Specifics and the Systems on the Border – Accompaniment Report from CPT Partners

This report is written by Carol Rose, an accompanier with Christian Peacemaker Teams, and was originally posted here . Together, Presbyterian Peace Fellowship and CPT seek to provide continuous short-term accompaniment at the request of our partners in Agua Prieta. We are glad to partner with CPT in this way to support out partners in Agua Prieta at the Centro Atención del Migrante – Exodus. 

Two people stand in front of the US-Mexico border fence in Agua Prieta, painted as a mural with a butterfly in the center of a heart.

CPTers Carol Rose and Duane Ediger at the Migrant Resource Center in Agua Prieta, Sonora.

Learn more here if you’re interested in becoming an accompanier.

It’s easy to get lost in the daily needs, or discouraged by the magnitude of the crushing oppression on the U.S.-Mexico border. CPT’s mission to back partners as a part of transforming violence and oppression requires us to attend to the details of the immediate situation, and to the sources of the oppression that grows into violence. Between the specifics and the systems, our presence and action strategically strengthen the forces for good.

The systems that created the cauldron that is the U.S.-Mexico border include racism, cruel U.S. immigration policy, militarization of the border, decades of U.S. wars and other interventions throughout Latin America, punitive reactions to drug addiction and counterproductive responses to drug trafficking. All of this has contributed to creating space where organized crime flourishes and where migrants are caught between their violence and the wall, literally.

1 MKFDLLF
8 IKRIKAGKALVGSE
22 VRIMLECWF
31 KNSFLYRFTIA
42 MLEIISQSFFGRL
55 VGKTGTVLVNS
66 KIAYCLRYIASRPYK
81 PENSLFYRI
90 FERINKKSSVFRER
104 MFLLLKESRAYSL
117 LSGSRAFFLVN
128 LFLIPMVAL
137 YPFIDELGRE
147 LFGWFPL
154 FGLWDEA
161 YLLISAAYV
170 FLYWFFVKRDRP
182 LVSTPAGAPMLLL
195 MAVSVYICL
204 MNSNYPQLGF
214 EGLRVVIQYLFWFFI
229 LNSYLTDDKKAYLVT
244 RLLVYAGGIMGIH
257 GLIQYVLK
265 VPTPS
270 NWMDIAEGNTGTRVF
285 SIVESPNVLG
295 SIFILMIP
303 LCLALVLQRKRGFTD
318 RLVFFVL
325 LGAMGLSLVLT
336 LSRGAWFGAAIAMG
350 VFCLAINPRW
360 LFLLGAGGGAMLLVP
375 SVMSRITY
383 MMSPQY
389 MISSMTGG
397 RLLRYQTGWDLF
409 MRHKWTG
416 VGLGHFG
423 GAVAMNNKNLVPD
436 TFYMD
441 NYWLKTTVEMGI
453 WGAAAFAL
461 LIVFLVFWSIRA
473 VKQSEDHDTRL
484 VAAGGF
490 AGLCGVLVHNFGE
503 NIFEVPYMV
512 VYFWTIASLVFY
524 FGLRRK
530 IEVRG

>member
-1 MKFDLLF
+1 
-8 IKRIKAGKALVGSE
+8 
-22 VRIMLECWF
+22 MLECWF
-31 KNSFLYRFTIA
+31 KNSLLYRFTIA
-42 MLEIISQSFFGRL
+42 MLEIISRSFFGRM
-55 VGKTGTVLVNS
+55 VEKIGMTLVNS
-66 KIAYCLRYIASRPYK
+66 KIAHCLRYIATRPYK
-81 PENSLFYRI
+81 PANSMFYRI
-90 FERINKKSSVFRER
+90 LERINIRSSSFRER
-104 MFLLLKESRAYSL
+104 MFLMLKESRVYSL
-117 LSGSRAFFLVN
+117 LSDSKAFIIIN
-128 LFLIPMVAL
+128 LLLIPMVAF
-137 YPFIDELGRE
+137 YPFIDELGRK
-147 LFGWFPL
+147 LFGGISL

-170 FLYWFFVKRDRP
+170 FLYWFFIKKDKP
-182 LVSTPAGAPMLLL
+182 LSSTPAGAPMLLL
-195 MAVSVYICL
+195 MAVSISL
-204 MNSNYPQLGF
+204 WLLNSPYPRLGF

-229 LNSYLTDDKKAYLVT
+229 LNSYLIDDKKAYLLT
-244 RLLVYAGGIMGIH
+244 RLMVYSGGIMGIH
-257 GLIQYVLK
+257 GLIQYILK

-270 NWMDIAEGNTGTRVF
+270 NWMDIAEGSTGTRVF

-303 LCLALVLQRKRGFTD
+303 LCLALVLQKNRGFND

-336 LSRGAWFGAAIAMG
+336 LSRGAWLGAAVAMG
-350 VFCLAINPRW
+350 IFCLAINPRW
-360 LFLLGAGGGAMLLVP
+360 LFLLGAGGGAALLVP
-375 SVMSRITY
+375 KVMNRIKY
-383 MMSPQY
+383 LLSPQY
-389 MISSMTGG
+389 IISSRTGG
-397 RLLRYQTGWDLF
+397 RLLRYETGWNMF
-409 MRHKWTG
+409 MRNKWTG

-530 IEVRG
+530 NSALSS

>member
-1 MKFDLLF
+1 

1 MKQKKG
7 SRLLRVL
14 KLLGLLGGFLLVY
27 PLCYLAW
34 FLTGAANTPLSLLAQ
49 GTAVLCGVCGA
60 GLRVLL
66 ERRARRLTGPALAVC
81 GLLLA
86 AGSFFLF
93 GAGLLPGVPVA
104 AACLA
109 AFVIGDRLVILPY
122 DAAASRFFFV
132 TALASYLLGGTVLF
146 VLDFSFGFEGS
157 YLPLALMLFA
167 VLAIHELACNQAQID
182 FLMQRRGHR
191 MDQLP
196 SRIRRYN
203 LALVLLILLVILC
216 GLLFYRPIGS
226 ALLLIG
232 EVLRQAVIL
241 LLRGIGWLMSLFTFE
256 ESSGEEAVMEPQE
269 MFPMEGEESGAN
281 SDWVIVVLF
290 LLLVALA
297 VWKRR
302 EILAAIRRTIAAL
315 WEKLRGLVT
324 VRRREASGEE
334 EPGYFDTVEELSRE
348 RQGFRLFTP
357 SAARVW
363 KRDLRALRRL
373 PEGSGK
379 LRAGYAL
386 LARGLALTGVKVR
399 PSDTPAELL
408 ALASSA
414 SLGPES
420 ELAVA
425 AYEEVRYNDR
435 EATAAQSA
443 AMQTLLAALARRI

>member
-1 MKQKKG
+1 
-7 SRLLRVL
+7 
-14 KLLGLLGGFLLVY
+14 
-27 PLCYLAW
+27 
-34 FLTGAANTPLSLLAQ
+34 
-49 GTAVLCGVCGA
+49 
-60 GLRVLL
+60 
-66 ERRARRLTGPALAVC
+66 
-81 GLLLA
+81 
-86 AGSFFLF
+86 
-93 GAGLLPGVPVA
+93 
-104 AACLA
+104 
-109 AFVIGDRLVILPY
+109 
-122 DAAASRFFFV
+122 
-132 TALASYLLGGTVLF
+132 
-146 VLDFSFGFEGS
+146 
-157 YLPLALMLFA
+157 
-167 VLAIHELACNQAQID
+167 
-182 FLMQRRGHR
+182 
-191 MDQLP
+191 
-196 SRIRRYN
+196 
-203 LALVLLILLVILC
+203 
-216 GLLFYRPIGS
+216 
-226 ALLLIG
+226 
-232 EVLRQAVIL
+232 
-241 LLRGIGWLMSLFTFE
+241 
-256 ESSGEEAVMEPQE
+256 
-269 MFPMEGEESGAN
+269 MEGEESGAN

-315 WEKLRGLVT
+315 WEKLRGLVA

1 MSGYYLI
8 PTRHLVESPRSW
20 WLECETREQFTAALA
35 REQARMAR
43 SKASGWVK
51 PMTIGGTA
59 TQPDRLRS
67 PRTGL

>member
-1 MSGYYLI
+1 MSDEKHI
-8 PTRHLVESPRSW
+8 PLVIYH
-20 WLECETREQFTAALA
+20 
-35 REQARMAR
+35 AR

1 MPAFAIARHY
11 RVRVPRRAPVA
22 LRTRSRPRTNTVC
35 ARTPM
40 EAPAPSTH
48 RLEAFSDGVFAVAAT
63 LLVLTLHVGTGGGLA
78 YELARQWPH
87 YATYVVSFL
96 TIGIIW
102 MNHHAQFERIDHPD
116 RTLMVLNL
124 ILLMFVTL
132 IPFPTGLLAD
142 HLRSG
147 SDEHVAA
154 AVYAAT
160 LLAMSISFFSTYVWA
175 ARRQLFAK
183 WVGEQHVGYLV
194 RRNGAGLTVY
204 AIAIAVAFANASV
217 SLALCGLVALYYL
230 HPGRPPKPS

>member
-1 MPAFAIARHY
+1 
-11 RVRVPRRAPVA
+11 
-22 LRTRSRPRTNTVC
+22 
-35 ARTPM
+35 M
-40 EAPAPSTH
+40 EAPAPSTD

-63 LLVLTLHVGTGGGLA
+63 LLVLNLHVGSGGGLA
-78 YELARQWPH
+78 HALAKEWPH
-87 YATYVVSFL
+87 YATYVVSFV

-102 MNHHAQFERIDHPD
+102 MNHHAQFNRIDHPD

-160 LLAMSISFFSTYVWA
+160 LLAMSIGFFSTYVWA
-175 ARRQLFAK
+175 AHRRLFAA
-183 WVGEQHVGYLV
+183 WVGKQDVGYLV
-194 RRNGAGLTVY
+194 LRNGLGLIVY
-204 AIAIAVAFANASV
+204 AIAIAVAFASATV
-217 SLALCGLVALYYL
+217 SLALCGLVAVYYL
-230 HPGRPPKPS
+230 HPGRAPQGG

Hundreds of asylum seekers are waiting, waiting in Agua Prieta, Mexico. They wait for their turn to present themselves at the port of entry to the United States. Many of them fled violence in their home communities by groups not unlike groups that are presently powers here in this small border town.

After long and dangerous travels, when migrants arrive at the bus station here, they frequently face extortion. Some are kidnapped. Some disappear forever. If they make it from the bus station to the community of Mexican citizens who organize safer spaces and other assistance, then they join the long line of those who wait. There is room for some in the shelter. Most spend scarce resources renting space, vulnerable to organized crime while they wait.

Asylum seekers who are next in line live immediately beside the border entry in a plastic tent with the lower portion of the 14 foot-tall border fence as one of its walls. They might be called after a day in the tent or after two weeks or more. The call might come first thing in the morning, at midday or late at night. Volunteers from the community and CPTers accompany the families to and from the tent and a migrant assistance center where they can clean up and get a break from the weather. Much of the year the tent is unbearably hot. This week it snowed.

When representatives of the U.S. immigration system call them, they face many questions and much paperwork. Some are released to stay with loved ones somewhere in the U.S., pending their hearings. Others are sent to Juarez, Mexico, an even more dangerous border city, to wait for their hearing. Unless there are large shifts towards justice in the U.S. immigration system, regardless of the attacks they have experienced or the dangers they will face if they return, most will not receive asylum.

Where are the leverage points for transformation? CPT presence brings direct support to migrants and to the courageous and hospitable people from both sides of this border who stand with them. It will take widespread organizing to transform U.S. government policies that attack and deny migrants and strengthen organized crime.